Non-small cell lung cancer (NSCLC) is a disease of the elderly with a median age diagnosis at seventy-one years of age [1]. Unfortunately, the risk of chemotherapy toxicities, such as mucositis, myelosuppression, neuropathy, and cardiomyopathy, increases with advancing age [2-4]. It has been estimated that frailty in elderly cancer patients can be as high as 42% [2]. This has led to the practice of empiric chemotherapy dose reductions (ECDR) in elderly patients to prevent morbidity and mortality [2, 5, 6]. A multisite cohort study involving elderly cancer patients demonstrates that 29% of those with advanced cancer have experienced a dose reduction in their first chemotherapy cycle [3].

There are existing guidelines on chemotherapy dosage for patients with NSCLC [7-9]. However, no guidelines are available in assisting physicians on how to manage patients with NSCLC who may also require ECDR. For that reason, clinical judgment and experience play a significant role in treatment decisions. However, this may result in potential biases and variation among physicians. Therefore, it is imperative to seek and understand the possible variables to avoid unnecessary chemotherapy toxicities in the frail elderly or under treatment of fit elderly patients. To date, there are few existing studies that explore potential factors in ECDR in specific population such as elderly and obesity but not in NSCLC population [2, 10]. This study aims to determine the frequency and key factors regarding empiric chemotherapy dose adjustments in patients with NSCLC.


Methodology

Setting, Patients, Study Design, and Measurement Outcomes

We obtained ethics approval from Sunnybrook Research Ethics Board on October 2014. We conducted a retrospective study utilizing hospital chart review and Cancer Care Ontario’s Oncology Patient Information System (OPIS). We included patients from 2013-2014 with histologically confirmed NSCLC of all stages, who were receiving chemotherapy for all treatment intent in Odette Cancer Centre, Sunnybrook Health Sciences Complex. We defined ECDR as any decreases in the prescribed chemotherapy dosage as compared to the initial pre-calculated chemotherapy dosage by OPIS. We excluded patients with other types of lung cancers, not receiving chemotherapy, receiving oral chemotherapy, or participating in clinical trials. There was no exclusion criteria based on ages, genders, ethnicities, or otherwise. We identified the eligible patients via computerized order entry database at Odette Cancer Centre which captured all NSCLC patients during this time period.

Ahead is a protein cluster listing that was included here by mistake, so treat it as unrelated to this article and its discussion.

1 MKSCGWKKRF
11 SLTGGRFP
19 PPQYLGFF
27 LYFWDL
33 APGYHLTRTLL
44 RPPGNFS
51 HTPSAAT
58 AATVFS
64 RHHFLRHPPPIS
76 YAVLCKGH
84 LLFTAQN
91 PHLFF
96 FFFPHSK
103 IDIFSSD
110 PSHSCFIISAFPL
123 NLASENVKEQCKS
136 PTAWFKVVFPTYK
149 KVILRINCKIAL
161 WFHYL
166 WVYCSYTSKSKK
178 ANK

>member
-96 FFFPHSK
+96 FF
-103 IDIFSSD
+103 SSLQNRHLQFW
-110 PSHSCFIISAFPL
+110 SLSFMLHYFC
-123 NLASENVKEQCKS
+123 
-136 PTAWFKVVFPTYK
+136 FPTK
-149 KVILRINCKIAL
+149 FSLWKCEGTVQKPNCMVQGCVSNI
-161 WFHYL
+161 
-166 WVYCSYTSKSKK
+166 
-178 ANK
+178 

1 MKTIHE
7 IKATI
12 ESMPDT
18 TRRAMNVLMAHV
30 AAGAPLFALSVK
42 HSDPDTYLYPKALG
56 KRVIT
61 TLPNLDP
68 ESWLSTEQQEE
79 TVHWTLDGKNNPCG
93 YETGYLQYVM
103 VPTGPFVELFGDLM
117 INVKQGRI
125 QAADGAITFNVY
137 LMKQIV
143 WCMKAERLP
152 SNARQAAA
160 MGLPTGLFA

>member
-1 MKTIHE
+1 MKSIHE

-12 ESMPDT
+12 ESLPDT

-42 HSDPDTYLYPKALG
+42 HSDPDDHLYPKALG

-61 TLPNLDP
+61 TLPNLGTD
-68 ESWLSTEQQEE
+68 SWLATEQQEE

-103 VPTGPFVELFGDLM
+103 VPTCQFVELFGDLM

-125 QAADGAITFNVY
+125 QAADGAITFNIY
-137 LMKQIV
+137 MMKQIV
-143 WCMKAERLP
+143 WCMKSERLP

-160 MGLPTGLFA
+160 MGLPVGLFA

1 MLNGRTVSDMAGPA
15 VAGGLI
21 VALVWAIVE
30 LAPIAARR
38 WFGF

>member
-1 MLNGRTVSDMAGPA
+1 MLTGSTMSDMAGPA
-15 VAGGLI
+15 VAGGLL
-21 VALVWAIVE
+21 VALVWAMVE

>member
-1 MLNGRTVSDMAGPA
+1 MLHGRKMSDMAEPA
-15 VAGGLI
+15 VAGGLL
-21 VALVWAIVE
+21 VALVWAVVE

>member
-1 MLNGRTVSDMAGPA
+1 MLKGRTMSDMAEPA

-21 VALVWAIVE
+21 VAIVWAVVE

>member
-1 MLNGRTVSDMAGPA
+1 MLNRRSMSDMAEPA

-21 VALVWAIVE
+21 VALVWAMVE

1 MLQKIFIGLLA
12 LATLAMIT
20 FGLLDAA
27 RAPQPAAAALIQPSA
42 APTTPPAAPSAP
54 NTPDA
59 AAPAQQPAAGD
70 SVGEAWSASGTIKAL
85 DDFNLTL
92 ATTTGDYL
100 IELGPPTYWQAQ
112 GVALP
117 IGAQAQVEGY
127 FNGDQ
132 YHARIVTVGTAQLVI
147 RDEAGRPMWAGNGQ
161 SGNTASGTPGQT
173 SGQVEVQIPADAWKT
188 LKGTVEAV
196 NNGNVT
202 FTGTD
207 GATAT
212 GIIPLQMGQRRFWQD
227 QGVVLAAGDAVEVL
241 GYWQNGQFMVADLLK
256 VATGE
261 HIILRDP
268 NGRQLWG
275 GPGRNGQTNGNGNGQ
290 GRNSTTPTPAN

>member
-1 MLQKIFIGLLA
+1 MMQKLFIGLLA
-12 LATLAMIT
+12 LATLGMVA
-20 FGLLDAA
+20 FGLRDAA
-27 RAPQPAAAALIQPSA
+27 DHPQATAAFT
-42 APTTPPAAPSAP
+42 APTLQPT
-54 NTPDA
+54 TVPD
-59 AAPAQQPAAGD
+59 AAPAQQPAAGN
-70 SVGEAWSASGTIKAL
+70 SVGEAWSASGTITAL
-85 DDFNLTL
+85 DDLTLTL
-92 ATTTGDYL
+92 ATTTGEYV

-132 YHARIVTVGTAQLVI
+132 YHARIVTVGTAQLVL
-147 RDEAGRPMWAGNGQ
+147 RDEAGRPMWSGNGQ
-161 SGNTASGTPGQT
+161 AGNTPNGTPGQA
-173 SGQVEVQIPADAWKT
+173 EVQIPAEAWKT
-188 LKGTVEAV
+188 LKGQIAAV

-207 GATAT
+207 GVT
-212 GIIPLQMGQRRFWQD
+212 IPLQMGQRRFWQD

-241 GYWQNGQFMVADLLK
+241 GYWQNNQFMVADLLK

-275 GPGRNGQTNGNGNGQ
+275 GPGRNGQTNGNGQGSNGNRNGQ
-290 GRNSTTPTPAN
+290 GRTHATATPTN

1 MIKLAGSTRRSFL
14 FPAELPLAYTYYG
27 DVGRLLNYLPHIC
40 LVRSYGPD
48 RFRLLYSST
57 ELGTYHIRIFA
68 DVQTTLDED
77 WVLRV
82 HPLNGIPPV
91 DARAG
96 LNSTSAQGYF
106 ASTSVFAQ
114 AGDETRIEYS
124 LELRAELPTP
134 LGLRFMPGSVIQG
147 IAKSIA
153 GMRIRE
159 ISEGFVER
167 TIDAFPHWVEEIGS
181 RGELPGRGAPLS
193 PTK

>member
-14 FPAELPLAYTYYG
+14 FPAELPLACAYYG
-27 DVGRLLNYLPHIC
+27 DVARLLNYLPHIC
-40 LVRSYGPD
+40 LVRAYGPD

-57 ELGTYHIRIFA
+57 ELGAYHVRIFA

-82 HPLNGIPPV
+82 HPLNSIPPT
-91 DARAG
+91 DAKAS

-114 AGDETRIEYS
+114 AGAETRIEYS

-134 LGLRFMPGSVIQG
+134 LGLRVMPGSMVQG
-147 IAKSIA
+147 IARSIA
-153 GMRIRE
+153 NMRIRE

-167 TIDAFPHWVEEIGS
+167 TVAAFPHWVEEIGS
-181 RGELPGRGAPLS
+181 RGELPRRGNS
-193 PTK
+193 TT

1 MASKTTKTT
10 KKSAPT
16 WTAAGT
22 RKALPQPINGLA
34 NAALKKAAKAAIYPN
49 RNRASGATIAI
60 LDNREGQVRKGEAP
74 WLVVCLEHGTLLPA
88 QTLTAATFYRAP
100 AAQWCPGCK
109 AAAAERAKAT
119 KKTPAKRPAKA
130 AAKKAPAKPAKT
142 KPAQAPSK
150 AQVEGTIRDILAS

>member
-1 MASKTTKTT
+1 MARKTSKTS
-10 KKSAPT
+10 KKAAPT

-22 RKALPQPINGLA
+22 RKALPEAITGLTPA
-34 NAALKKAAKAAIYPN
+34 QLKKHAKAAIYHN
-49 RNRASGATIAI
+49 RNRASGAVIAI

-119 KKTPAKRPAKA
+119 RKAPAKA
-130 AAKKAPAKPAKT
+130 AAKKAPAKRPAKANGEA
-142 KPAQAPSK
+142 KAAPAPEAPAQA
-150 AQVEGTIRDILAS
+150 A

We collected demographic and medical information including gender, age, Body Mass Index (BMI), distance to health care, comorbidities, number of medications, cancer stage, current chemotherapy regimen (platinum vs. non-platinum), empiric dosage reduction, lines of therapy, treatment of intent, kidney stage, and Edmonton Symptom Assessment System (ESAS).


Statistical Analysis

There were 304 patients in the initial search through our database entry. 170 patients were omitted based on exclusion criteria as mentioned above. We conducted descriptive statistical analyses on SPSS v16.0 to evaluate any potential impacting factors in determining the presence of ECDR. We also conducted secondary analysis in determining combinations of potential impacting factors in the role of ECDR decision-making process. Fisher’s exact test or Chi-Square test was used where appropriate. The study end-points were expressed in percentages, and we set P-value less than 0.05 to indicate statistically significant results. If any potential impacting factors were statistically significant, we determined the strength of the association by setting Cramer’s V φc = 0.3 (degree of freedom=1), 0.21 (degree of freedom=2), and 0.17 (degree of freedom=3) to indicate medium correlation effect [11, 12].